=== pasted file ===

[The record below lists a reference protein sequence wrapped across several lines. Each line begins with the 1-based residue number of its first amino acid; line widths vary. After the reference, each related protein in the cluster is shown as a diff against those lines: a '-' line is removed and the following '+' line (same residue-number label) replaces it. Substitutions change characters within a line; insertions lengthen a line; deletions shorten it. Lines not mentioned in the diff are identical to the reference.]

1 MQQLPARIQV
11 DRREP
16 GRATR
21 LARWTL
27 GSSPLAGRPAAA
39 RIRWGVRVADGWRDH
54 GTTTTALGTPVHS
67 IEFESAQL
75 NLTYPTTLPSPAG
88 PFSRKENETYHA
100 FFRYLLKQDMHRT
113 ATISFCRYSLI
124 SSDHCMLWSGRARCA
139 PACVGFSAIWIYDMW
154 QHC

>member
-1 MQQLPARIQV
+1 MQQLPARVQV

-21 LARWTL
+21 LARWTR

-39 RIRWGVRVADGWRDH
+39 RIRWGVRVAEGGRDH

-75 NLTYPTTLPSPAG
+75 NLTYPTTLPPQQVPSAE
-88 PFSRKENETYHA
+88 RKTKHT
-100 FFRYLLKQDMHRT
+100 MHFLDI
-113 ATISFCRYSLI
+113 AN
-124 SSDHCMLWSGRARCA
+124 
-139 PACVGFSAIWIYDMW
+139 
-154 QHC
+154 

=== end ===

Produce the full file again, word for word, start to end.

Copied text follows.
[The record below lists a reference protein sequence wrapped across several lines. Each line begins with the 1-based residue number of its first amino acid; line widths vary. After the reference, each related protein in the cluster is shown as a diff against those lines: a '-' line is removed and the following '+' line (same residue-number label) replaces it. Substitutions change characters within a line; insertions lengthen a line; deletions shorten it. Lines not mentioned in the diff are identical to the reference.]

1 MQQLPARIQV
11 DRREP
16 GRATR
21 LARWTL
27 GSSPLAGRPAAA
39 RIRWGVRVADGWRDH
54 GTTTTALGTPVHS
67 IEFESAQL
75 NLTYPTTLPSPAG
88 PFSRKENETYHA
100 FFRYLLKQDMHRT
113 ATISFCRYSLI
124 SSDHCMLWSGRARCA
139 PACVGFSAIWIYDMW
154 QHC

>member
-1 MQQLPARIQV
+1 MQQLPARVQV

-21 LARWTL
+21 LARWTR

-39 RIRWGVRVADGWRDH
+39 RIRWGVRVAEGGRDH

-75 NLTYPTTLPSPAG
+75 NLTYPTTLPPQQVPSAE
-88 PFSRKENETYHA
+88 RKTKHT
-100 FFRYLLKQDMHRT
+100 MHFLDI
-113 ATISFCRYSLI
+113 AN
-124 SSDHCMLWSGRARCA
+124 
-139 PACVGFSAIWIYDMW
+139 
-154 QHC
+154 